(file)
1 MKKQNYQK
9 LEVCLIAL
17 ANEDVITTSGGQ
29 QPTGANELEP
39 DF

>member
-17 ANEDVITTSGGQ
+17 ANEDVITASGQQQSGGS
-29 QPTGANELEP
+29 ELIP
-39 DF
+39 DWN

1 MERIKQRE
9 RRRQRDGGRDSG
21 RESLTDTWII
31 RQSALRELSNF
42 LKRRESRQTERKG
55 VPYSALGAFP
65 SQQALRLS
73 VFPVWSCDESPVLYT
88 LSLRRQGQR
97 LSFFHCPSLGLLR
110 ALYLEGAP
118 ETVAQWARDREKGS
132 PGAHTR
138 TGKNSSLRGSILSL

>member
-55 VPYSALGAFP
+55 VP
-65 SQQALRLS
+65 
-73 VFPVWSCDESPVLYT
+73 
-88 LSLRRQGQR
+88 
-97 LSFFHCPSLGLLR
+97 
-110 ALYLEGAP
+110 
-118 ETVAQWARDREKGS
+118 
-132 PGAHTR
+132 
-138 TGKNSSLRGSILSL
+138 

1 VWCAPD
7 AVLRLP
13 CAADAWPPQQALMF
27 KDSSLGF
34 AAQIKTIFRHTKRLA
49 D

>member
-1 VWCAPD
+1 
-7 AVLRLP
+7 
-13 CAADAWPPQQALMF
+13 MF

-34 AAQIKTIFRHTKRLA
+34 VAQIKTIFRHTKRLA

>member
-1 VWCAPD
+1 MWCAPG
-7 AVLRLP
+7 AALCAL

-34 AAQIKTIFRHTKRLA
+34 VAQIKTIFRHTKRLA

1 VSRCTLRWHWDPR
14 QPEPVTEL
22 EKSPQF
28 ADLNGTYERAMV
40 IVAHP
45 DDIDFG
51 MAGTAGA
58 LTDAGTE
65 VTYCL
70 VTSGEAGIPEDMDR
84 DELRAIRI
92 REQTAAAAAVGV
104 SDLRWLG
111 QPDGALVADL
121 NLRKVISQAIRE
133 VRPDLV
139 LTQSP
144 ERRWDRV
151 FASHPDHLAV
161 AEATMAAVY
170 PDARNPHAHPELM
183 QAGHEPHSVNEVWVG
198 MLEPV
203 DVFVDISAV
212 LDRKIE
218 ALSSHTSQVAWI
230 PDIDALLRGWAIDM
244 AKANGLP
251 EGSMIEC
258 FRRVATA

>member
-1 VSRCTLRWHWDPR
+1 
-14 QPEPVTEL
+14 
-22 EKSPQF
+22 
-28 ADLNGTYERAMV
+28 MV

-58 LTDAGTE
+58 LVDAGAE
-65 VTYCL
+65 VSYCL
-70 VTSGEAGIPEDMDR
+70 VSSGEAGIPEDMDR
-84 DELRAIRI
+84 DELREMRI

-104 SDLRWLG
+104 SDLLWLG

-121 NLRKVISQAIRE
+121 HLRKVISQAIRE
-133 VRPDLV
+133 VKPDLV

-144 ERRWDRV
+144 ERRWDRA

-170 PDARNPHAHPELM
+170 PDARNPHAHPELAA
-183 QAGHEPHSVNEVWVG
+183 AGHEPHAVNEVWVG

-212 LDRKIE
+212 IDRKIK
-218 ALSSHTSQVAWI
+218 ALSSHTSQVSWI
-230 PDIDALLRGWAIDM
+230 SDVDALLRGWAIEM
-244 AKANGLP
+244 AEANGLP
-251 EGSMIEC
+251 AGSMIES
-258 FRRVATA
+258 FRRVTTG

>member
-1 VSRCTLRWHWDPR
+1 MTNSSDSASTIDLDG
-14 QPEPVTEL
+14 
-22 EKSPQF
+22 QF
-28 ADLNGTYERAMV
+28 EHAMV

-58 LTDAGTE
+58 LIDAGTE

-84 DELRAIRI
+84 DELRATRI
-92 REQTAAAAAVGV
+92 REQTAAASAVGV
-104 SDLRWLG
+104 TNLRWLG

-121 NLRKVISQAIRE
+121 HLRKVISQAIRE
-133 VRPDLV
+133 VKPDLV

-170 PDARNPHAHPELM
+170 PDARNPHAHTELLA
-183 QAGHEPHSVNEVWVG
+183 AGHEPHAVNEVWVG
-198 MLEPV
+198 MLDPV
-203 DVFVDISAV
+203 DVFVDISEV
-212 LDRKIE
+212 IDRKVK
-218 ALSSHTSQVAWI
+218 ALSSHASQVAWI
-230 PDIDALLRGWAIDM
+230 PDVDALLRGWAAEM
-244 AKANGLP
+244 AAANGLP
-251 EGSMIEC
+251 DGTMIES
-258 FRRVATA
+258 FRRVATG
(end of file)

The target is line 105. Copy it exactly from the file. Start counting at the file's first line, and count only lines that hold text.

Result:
-28 ADLNGTYERAMV